A lot comes down to personal preference—some will swear that you need equal parts ground lamb and beef, some will go beef only, or straight to mutton or goat. You’ll find recipes with a dozen different spice blends and cooking methods from pan-frying to grilling. Luckily, there’s not much to the preparation—so you can experiment to your stomach’s content, getting it all just right, until the smells of Egypt fill your kitchen.
– 1 pound ground beef and/or ground lamb
– 1/2 cup cracked freekeh or bulgar wheat, soaked and drained
– 1/2 bunch fresh parsley (about 50g), stems off, minced
– a dozen mint leaves, minced
– 1/4 yellow onion, minced
– 2 garlic cloves, minced
– 1/2 tsp ground cumin
– 1/2 tsp ground allspice
– 1/2 tsp grated nutmeg
– 1/2 tsp paprika
– 1/2 tsp ground cardamom
– 1 tsp black pepper
– 1 tsp salt
* * *
- Soak your freekeh in 2 quarts of cool water. The soaking time depends entirely on the size of the grain you’ve purchased. You can go by the instructions on your packaging, or just trust your teeth: once the freekeh is comfortably toothsome, like al dente pasta, you’re good to go. Anywhere from 15 minutes to an hour is typical. Drain completely.
- Wash and dry the fresh herbs, and mince finely. Mince the 1/4 onion and the garlic.
- Place the ground meat in a large bowl, big enough for you to work in with your hands.
- Get everything else in there all at once. Cumin, allspice, nutmeg, paprika, cardamom, pepper, salt, herbs, onion, garlic, and freekeh.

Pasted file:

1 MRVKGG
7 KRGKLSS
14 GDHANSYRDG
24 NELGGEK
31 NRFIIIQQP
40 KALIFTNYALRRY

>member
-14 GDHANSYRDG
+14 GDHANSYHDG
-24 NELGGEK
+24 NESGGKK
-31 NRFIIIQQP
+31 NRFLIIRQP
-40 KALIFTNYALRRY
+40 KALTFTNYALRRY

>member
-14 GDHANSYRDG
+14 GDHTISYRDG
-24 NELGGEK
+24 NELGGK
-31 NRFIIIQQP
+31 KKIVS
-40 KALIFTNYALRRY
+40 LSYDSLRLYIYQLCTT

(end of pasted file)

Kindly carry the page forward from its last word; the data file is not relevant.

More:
- Using your hands, squeeze and mix everything together thoroughly, making sure all the ingredients are uniformly distributed. Separate into four equal portions.
- Now for the tricky part—forming the kebabs to the skewers. Using your hands, shape each portion of the kebab mixture to a skewer bit by bit, working along the length of the skewer and making sure the meat holds shape as you go. Alternatively, roll each portion into a long sausage shape and pierce it straight through with a skewer or two. Either way, so long as the meat holds, you’re all set—and until you cook it, you can try and retry until you get the hang of it.
- All that’s left is to cook the kebabs. If you’re going for authenticity, 5 minutes over hot grill is the way to go. Kebabs are easily done in the oven as well, suspended over a baking sheet or shallow oven-safe dish (to catch any grease) for about 15 minutes at 400 degrees.
- Serve with pita and tahini
Bursting fresh and brightly herbaceous, tabbouleh is the ever-present parsley salad of levantine and Arabic cuisine, and a standard side dish or mezze at just about every Egyptian feast. Proportions of parsley to mint to grain to acid vary from one locale and chef to another, but the core of the dish remains the same. In this version, we dial down the acidity a bit and favor the parsley a little more.